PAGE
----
HealthDay News — The US Drug Enforcement Administration has discontinued their move to ban kratom, a plant that experts say could help battle the nation’s opioid epidemic, as they try to bow to public pressures.

Kratom is a plant from southeast Asia that contains a number of substances that trigger effects similar to opiates when consumed. Some people claim that kratom helped them overcome opiate and alcohol addiction and to treat chronic pain. 

In a preliminary document posted to the Federal Register on Thursday, the DEA announced withdrawal of its notice of intent to ban kratom and said it needs to obtain more research, the Washington Post reported.

Researchers say kratom may help them develop non-addictive alternatives to opioids, but that a DEA ban on kratom would hinder those efforts, the Post reported. A number of US lawmakers have also opposed the DEA’s move to ban kratom.

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The DEA will accept public comment on krakom until December 1st of this year and asked the US Food and Drug Administration to expedite a “scientific and medical evaluation and scheduling recommendation” for the active chemical compounds in kratom, the Post reported. After the public comment period closes, the DEA could impose different levels of regulation on kratom or leave it unregulated.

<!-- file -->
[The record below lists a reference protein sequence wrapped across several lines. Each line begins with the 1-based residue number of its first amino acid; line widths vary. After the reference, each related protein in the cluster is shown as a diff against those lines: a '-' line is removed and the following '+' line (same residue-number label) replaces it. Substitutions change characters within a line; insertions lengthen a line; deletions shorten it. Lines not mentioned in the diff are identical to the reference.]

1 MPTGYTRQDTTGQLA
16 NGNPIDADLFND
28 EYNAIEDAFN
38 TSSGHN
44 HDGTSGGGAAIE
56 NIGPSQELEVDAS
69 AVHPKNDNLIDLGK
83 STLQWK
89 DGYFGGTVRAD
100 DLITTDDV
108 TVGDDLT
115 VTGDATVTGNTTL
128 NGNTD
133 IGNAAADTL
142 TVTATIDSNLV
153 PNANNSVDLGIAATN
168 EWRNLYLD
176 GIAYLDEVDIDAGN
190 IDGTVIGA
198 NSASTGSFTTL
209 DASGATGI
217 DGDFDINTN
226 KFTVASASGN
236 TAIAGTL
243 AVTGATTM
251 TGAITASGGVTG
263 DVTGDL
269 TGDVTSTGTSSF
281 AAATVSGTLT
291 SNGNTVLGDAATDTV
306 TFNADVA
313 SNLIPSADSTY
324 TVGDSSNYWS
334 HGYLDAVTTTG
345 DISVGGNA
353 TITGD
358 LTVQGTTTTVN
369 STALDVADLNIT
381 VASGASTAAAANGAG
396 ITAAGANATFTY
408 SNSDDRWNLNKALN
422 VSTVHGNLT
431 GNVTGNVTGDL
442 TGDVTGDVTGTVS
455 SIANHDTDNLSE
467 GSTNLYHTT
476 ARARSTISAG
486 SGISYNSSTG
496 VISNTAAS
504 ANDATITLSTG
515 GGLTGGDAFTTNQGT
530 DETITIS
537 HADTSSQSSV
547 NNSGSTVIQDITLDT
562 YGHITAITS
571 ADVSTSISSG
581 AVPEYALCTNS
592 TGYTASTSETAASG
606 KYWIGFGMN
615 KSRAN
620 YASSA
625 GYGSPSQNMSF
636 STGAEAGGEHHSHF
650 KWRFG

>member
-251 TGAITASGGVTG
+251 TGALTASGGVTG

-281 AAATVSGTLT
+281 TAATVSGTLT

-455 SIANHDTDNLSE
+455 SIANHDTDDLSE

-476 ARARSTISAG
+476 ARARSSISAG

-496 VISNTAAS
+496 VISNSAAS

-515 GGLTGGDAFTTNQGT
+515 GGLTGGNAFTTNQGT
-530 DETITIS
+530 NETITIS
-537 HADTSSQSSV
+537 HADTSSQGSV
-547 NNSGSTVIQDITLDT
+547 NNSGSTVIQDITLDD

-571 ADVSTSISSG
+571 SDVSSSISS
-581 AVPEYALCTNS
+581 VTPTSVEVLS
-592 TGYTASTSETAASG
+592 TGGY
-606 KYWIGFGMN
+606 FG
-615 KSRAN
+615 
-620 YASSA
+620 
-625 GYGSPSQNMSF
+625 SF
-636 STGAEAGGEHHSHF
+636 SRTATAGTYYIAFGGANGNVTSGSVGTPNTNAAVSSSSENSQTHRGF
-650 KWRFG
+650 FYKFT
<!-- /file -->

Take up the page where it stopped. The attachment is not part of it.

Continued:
“Withdrawal Of Notice Of Intent To Temporarily Place Mitragynine And 7-Hydroxymitragynine Into Schedule I”. Federal Register. Updated October 13, 2016. Available at: documents/2016/10/13/2016-24659/withdrawal-of-notice-of-intent-to-temporarily-place-mitragynine-and-7-hydroxy mitragynine-into. Accessed October 14, 2016.

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